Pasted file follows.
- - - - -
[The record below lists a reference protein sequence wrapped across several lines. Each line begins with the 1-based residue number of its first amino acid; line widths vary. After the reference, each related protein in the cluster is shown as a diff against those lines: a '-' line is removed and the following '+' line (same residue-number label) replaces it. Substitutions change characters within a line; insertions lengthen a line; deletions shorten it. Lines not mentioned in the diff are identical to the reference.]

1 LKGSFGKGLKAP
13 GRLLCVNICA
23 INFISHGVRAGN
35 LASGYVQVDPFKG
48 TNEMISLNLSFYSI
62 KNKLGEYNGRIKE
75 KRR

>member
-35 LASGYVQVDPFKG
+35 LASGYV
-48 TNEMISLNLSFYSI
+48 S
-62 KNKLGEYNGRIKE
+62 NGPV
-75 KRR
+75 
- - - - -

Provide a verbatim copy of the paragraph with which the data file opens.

[The record below lists a reference protein sequence wrapped across several lines. Each line begins with the 1-based residue number of its first amino acid; line widths vary. After the reference, each related protein in the cluster is shown as a diff against those lines: a '-' line is removed and the following '+' line (same residue-number label) replaces it. Substitutions change characters within a line; insertions lengthen a line; deletions shorten it. Lines not mentioned in the diff are identical to the reference.]